The Idol Bush

When I read a while back that Bush ghost-writer and confidant Karen Hughes considered that God had arranged things so that George Bush had “come to a royal position for such a time as this”, I assumed she must be some sort of Christian Reconstructionist, thirsting for Christian dominion over society. But her Westlake Hills Presbyterian Church would same to have a different, quite mainstream perspective. Although Calvinist, the church belongs to the Presbyterian Church (USA) denomination, which holds the position that:

Because we live as Reformed Christians in this tension between obedience to civil authority and critical evaluation of it, we have strongly supported the separation of church and state as institutions. While this does not mean that we have put our faith aside as Christian citizens, it does mean that we have not only felt free to challenge those in authority but also have resisted efforts to impose the beliefs of any particular religion, including our own, upon the whole of society through the use of governmental authority.

What’s more:

It is the job of the church to see clearly the “idolatries in church and culture” that we are called to “unmask” (Brief Statement of Faith). The pastor of one of our large Presbyterian churches, preaching in the aftermath of “9/11,” raised the question, “Are we going to take off our WWJD (“What Would Jesus Do?”) bracelets and replace them with the American flag?” We may well wish to wear both, but we should never be in doubt as to which one deserves our highest loyalty…we can challenge every earthly authority to remember that they serve at the pleasure of a God who is just and merciful and requires the same of them.

Also of interest: Hughes’s pastor, Douglas Fletcher, appears to be a supporter of Palestinian rights. Perhaps he could have a word…

No Love for Atheists

Jesus’ General recently [May 3, second item] brought to my attention Rep. Jay Love of Montgomery, Alabama. In the run-up to the National Day of Prayer Love got some attention for decreeing that those praying outside could move inside the state capitol in the case of rain, whilst those attending a rival Atheist Law Center rally would just have to get wet, on the grounds that:

Many of the beliefs that [ALC head Larry Darby] espoused and said publicly, a great deal of my district finds offensive. A great deal of the people of Alabama would find offensive.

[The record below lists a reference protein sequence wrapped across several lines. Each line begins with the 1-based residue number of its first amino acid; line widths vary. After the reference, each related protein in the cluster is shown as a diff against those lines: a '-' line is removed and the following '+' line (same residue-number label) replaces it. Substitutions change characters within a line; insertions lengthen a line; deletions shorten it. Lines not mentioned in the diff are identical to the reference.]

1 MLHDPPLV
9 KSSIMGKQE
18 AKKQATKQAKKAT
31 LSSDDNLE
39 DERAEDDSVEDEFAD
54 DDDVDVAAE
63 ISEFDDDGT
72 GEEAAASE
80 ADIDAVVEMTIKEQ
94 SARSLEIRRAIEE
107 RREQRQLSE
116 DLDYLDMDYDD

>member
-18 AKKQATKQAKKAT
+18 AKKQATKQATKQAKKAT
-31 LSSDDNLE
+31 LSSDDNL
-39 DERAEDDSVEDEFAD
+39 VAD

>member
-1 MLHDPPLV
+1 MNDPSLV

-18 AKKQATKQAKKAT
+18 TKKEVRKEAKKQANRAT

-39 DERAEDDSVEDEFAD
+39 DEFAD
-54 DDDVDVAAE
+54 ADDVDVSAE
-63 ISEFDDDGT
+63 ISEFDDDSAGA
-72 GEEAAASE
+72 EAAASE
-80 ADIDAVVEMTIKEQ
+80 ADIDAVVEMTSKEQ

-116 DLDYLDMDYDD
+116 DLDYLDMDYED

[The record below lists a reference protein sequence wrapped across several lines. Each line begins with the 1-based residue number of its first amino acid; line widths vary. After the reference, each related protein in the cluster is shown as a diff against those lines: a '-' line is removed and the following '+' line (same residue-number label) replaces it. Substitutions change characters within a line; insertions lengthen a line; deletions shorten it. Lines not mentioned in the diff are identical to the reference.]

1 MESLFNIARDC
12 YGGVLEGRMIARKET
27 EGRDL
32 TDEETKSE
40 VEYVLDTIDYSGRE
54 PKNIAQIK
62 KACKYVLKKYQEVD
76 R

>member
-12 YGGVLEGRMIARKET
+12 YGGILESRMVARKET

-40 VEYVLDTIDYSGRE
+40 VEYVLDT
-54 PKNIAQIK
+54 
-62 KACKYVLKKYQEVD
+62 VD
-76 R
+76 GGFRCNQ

Standing in the rain would have been especially just, since, according to Love’s Calvary Baptist Church, Montgomery:

all such as continue in impenitence and unbelief are in His sight wicked and under the curse (Romans 3:19-23)

Love’s church has an exceptionally long list of things that must be believed, including:

the King James version of the Bible is the divinely preserved word of God for the English-speaking people

We believe the Genesis account of creation is to be accepted literally and not allegorically or figuratively (Genesis 1); that the creation was accomplished in six (6), twenty-four (24) hour days

the unbelievers left behind [after the Rapture] will go through a seven year period called the Tribulation

At least Love takes his church’s positions seriously. And any other Christian group wanting to use the state capitol had better be careful:

We are opposed to the ecumenical movement, neo-orthodoxy, new evangelicalism, liberalism, and modernism that emphasize an unequal yoke with unbelievers.

“New evangelicalism”, by the way, means the likes of Billy Graham, Carl Henry and Christianity Today.

A Whited Sepulchre

Since we’ve heard so much about Kerry-the-pro-Choice-Catholic, I’ve decided that checking out the actual places of worship of other political figures might be fruitful. First up, from the statement of faith of the First Presbyterian Church of Tulsa:

In sovereign love God created the world good and makes everyone equally in God’s image male and female, of every race and people, to live as one community. But we rebel agaist [sic] God; we hide from our Creator. Ignoring God’s commandments, we violate the image of God in others and ourselves accept lies as truth, exploit neighbor and nature, and threaten death to the planet entrusted to our care…


…In a broken and fearful world the spirit gives us courage to pray without ceasing, to witness among all peoples to Christ as Lord and Savior, to unmask idolatries in the church and culture, to hear the voices of peoples long silenced, and to work with others for justice, freedom, and peace.

So how does church member Rep. James M. Inofe get from that to his now-infamous remarks supporting the torture of prisoners in Iraq?